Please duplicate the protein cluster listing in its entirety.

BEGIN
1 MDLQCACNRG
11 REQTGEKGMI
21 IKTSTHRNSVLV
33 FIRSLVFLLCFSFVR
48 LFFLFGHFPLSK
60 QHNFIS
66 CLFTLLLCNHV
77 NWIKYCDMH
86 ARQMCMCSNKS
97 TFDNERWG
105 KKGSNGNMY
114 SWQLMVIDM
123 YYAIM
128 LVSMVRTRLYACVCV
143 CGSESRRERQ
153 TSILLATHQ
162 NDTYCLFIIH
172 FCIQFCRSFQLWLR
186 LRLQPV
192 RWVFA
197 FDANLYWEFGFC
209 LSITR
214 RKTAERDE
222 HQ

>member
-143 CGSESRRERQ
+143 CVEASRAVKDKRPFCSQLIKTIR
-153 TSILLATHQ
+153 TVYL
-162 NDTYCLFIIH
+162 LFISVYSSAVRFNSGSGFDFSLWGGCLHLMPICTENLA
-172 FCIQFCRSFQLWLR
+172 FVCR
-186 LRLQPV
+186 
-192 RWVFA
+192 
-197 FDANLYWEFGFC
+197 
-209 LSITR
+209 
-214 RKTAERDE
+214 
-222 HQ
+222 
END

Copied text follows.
1 MDLQCACNRG
11 REQTGEKGMI
21 IKTSTHRNSVLV
33 FIRSLVFLLCFSFVR
48 LFFLFGHFPLSK
60 QHNFIS
66 CLFTLLLCNHV
77 NWIKYCDMH
86 ARQMCMCSNKS
97 TFDNERWG
105 KKGSNGNMY
114 SWQLMVIDM
123 YYAIM
128 LVSMVRTRLYACVCV
143 CGSESRRERQ
153 TSILLATHQ
162 NDTYCLFIIH
172 FCIQFCRSFQLWLR
186 LRLQPV
192 RWVFA
197 FDANLYWEFGFC
209 LSITR
214 RKTAERDE
222 HQ

>member
-143 CGSESRRERQ
+143 CVEASRAVKDKRPFCSQLIKTIR
-153 TSILLATHQ
+153 TVYL
-162 NDTYCLFIIH
+162 LFISVYSSAVRFNSGSGFDFSLWGGCLHLMPICTENLA
-172 FCIQFCRSFQLWLR
+172 FVCR
-186 LRLQPV
+186 
-192 RWVFA
+192 
-197 FDANLYWEFGFC
+197 
-209 LSITR
+209 
-214 RKTAERDE
+214 
-222 HQ
+222 